What is a limited company?

Starting a limited company – the how to guide

Limited Company

Starting a limited company – the how to guideThis guide will tell you everything you need to know about starting a limited company and help you to understand some of the differences limited companies have from sole traders.

With a limited company set up, you get to define your brand, own everything you do, run your business in the most tax-efficient way, and pitch for work you wouldn’t be able to get as a sole trader.

What is a limited company?

A Limited Company is a type of business structure that has its own legal identity, via its own company number issued by Companies House in Cardiff. Limited companies are a company ‘limited by shares’ or ‘limited by guarantee’.

Why set up a limited company?

Registering and running a limited company involves more paperwork and accounting than a sole trader business or partnership, but this is offset with extra protections in terms of financial liabilities.

A limited company’s liability is just that: limited. Deemed to be its own legal entity, it can own property and assets, incur debts, sue and be sued but its finances are completely separate from the personal finances of its owners. This means that should the business fail, neither you nor the other owners can be held responsible for any of its debts. Unlike sole traders or business partnerships, a limited company is a good way to run a business without any risk to personal wealth or assets.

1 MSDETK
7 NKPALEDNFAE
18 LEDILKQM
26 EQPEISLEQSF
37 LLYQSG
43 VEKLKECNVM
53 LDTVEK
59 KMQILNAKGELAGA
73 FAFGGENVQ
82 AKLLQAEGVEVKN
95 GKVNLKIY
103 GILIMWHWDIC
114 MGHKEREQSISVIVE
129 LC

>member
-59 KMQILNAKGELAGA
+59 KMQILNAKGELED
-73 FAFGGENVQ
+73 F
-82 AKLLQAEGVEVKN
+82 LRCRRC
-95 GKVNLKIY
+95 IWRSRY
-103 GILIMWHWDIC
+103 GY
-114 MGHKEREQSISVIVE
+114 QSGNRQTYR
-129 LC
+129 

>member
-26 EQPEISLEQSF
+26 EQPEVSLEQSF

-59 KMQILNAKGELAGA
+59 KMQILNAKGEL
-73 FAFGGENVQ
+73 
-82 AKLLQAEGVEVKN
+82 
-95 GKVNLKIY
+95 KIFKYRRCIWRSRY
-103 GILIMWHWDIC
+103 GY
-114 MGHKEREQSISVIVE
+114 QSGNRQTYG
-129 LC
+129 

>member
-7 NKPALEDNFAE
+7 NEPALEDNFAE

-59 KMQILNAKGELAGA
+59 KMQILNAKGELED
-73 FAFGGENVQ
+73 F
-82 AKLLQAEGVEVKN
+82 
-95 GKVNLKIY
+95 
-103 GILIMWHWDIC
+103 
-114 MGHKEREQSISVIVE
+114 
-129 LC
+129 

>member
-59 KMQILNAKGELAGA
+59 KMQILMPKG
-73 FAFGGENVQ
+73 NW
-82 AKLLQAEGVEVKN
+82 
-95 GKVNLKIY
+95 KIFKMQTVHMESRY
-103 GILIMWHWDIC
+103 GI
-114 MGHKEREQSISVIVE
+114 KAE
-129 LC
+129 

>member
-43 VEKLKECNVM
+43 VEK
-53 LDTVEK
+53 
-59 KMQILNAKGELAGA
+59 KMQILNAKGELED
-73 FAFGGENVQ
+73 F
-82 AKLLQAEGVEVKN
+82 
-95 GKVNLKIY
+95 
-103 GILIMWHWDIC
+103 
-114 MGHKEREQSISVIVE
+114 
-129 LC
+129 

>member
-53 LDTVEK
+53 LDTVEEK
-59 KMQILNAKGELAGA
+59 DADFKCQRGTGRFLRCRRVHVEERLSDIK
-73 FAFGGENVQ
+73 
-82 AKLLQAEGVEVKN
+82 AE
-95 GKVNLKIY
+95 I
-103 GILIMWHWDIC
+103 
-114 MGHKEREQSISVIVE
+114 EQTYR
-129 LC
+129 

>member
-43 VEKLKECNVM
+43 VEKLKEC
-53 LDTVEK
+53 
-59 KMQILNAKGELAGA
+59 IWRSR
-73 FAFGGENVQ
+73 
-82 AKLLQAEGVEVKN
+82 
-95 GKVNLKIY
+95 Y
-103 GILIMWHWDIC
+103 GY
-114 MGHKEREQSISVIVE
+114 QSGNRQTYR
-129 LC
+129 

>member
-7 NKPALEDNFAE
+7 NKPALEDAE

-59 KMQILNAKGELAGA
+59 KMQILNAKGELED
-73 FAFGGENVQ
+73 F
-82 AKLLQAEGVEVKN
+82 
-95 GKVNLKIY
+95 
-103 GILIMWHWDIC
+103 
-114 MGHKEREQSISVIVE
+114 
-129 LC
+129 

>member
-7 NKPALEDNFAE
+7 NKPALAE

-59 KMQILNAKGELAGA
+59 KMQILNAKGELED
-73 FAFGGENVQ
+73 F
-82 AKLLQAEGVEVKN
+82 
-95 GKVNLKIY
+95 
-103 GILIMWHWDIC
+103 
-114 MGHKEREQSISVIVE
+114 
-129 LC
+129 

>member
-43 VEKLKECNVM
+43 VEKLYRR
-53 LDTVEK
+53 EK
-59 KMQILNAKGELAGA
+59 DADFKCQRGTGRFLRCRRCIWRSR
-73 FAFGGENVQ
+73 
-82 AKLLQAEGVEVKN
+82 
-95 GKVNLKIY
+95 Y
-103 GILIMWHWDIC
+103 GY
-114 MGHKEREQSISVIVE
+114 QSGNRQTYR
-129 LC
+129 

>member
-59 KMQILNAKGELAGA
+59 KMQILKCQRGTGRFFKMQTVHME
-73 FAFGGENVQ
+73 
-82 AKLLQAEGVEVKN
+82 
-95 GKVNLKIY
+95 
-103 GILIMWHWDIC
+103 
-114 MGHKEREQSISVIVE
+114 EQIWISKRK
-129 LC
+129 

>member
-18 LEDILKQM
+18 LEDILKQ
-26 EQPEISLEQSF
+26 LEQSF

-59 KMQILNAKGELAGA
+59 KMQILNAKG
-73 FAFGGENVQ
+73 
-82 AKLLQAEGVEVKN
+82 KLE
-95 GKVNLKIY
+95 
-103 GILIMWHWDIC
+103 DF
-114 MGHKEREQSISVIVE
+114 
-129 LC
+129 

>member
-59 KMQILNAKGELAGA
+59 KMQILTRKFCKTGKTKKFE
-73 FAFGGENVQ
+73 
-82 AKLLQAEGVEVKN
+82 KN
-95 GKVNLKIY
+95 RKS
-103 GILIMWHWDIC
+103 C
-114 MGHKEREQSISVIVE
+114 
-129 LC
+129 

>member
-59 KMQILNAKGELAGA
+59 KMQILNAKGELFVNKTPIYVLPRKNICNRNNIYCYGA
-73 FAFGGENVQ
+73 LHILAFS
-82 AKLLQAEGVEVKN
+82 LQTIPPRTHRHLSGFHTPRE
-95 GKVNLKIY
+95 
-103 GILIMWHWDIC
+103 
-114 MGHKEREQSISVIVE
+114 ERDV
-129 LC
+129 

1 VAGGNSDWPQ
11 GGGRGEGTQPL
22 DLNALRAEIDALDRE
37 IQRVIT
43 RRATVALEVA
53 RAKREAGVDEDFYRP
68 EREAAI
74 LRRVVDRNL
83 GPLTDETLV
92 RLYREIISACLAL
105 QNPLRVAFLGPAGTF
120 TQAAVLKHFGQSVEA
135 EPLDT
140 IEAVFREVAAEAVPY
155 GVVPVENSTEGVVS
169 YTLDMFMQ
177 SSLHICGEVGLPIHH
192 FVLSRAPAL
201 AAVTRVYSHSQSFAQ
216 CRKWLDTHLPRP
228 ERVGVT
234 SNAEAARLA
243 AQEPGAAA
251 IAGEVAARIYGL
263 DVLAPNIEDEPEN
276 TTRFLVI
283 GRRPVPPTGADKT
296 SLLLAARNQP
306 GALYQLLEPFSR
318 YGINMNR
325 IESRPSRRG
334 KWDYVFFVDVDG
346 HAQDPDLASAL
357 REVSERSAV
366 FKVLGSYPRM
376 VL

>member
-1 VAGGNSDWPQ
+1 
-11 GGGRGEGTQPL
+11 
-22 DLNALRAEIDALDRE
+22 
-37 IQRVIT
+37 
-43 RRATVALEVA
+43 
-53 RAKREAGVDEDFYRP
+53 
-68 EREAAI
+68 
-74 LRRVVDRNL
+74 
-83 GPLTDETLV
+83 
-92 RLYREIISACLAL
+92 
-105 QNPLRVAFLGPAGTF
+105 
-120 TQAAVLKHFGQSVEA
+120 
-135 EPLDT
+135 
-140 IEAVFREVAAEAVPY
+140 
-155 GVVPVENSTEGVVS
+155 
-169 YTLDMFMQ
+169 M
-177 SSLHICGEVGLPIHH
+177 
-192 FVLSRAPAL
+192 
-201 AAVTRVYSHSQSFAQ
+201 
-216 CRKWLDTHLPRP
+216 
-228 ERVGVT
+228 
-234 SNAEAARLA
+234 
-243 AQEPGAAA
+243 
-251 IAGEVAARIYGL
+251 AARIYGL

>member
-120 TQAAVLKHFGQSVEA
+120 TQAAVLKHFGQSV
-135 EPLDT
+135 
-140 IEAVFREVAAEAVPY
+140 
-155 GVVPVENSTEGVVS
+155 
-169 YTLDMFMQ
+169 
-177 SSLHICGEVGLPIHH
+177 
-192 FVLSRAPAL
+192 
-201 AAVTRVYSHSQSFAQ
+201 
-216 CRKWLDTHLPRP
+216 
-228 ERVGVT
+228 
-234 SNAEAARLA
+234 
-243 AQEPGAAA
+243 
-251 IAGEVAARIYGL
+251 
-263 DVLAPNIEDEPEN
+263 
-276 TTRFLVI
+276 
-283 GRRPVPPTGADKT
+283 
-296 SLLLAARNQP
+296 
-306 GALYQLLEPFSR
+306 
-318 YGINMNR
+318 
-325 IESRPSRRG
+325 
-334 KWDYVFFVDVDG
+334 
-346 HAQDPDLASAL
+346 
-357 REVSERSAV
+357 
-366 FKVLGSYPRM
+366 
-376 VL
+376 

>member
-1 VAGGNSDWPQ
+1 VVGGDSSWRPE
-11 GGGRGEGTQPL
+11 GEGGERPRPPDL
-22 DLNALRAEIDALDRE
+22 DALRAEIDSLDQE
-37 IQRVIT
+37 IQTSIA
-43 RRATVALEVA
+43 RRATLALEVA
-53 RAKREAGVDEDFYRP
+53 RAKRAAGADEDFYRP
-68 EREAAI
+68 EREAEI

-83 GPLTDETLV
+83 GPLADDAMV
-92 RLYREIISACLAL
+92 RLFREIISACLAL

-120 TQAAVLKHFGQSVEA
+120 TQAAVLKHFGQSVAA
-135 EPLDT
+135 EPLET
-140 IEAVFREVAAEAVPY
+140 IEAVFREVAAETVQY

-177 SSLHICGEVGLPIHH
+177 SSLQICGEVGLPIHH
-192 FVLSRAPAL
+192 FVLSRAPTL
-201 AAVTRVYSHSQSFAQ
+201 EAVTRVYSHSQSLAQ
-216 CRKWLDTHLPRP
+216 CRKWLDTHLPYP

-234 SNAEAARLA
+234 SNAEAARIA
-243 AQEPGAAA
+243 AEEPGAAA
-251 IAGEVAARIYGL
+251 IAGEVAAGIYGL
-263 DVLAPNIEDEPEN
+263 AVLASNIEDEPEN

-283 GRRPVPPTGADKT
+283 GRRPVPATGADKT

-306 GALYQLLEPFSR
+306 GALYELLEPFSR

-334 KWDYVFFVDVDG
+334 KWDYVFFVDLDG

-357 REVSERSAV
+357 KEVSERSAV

Ownership of a limited company is divided up into equal shares which are then allocated to each shareholder. A limited company can be set up by a single individual who will be the sole shareholder and company director, or by multiple shareholders.

Advantages of forming a limited company include:

  • Liabilities such as debts or legal action are limited to the company. You are protected from going personally bankrupt in the event the business fails, apart from in some rare circumstances.
  • If you plan to employ staff, it’s better to form a limited company and pay salaries via the Pay As You Earn (PAYE) scheme.
  • Corporation tax on profits is lower than the higher rates of income tax that a sole trader will pay.